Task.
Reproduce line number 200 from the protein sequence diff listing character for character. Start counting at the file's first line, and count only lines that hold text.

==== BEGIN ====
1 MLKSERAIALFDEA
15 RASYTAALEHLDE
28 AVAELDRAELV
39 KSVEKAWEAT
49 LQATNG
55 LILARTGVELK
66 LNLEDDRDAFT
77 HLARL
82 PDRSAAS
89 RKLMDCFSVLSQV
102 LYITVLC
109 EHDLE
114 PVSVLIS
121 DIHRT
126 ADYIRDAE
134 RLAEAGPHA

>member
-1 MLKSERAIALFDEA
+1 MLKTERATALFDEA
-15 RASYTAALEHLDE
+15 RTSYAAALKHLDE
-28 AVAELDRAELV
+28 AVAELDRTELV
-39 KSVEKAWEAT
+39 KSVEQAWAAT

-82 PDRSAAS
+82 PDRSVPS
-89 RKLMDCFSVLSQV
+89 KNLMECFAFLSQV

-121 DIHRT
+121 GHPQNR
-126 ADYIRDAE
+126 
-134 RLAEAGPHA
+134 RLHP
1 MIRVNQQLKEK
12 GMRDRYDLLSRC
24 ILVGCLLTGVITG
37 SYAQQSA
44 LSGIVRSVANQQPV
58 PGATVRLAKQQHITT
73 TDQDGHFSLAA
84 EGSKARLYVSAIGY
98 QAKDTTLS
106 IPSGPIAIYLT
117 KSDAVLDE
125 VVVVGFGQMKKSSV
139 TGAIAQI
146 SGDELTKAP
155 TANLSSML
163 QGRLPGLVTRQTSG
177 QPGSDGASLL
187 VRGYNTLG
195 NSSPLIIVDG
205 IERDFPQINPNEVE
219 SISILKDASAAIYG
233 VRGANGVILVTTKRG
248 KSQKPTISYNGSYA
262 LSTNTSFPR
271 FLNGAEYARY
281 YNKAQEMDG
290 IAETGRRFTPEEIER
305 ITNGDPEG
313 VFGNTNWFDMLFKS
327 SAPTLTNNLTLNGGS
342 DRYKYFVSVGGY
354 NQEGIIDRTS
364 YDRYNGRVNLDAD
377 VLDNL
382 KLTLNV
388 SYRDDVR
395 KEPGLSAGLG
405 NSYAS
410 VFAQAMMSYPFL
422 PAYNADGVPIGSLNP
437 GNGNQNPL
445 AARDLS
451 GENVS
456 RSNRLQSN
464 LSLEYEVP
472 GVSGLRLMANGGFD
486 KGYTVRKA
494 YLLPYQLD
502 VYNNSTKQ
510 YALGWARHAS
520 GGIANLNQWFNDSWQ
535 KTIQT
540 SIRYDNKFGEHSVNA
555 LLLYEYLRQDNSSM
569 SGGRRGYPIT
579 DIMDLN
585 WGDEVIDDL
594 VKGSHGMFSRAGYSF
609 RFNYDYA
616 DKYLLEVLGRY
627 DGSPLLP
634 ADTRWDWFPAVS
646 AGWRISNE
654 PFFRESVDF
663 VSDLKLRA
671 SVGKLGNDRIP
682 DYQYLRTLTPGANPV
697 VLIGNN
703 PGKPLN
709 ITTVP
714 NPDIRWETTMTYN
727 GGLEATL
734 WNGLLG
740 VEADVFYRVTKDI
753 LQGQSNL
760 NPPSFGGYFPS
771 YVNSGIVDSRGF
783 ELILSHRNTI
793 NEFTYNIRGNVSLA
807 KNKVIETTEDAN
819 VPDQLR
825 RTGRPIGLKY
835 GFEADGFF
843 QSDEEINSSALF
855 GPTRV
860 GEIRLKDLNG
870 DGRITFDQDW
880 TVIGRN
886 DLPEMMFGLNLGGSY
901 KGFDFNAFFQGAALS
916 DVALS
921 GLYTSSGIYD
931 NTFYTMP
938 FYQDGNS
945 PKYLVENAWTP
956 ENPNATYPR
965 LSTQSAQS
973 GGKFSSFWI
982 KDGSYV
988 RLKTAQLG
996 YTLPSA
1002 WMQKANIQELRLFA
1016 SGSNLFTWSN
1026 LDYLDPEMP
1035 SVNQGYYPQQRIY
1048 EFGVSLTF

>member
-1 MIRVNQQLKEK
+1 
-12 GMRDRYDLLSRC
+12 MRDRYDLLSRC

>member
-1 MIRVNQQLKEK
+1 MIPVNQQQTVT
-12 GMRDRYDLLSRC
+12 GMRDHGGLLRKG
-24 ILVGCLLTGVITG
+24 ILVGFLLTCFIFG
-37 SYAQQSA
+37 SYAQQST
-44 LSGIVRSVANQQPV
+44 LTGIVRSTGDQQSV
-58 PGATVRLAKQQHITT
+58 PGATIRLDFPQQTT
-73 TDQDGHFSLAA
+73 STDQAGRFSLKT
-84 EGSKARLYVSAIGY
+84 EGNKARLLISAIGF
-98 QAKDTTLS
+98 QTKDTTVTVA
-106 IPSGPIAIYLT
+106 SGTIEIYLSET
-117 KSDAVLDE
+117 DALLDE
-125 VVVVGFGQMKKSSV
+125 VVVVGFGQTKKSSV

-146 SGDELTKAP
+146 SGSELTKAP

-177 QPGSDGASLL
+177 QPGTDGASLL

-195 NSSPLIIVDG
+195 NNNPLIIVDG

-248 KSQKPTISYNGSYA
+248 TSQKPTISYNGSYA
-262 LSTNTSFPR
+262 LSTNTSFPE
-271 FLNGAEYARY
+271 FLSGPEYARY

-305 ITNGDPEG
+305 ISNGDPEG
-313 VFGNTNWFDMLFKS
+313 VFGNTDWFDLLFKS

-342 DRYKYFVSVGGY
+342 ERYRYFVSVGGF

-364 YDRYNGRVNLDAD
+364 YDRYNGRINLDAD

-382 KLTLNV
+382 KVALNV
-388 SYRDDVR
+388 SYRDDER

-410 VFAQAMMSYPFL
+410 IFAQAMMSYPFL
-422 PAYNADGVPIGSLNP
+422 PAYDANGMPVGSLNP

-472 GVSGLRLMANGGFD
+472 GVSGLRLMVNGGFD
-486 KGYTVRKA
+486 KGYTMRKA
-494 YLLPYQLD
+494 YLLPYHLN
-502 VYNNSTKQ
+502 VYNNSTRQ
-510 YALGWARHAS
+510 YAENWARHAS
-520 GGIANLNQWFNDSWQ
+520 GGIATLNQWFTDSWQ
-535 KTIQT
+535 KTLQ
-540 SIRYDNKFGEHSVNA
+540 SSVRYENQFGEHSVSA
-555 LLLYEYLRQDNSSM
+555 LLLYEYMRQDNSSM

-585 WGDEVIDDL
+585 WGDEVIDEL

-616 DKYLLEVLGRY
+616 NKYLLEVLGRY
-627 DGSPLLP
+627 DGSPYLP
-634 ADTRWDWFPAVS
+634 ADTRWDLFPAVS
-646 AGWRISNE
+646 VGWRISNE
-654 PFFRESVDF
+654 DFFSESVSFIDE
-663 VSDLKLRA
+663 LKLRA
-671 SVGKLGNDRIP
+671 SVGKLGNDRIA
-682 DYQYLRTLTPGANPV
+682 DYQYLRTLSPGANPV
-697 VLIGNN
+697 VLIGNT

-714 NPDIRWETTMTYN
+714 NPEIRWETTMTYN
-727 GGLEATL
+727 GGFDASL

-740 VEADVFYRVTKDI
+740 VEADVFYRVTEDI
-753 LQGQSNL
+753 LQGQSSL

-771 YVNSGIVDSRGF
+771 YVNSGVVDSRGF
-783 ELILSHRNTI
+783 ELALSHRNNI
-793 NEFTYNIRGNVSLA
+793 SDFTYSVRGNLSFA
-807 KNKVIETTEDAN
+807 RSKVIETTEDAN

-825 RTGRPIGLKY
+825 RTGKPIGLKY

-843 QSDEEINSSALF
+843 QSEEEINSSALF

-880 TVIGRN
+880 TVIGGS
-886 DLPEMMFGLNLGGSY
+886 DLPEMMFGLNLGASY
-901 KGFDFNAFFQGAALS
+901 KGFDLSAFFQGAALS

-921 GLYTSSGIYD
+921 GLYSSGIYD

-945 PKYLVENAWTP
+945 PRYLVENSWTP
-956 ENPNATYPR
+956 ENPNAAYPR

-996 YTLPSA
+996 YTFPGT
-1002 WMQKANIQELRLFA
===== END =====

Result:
-472 GVSGLRLMANGGFD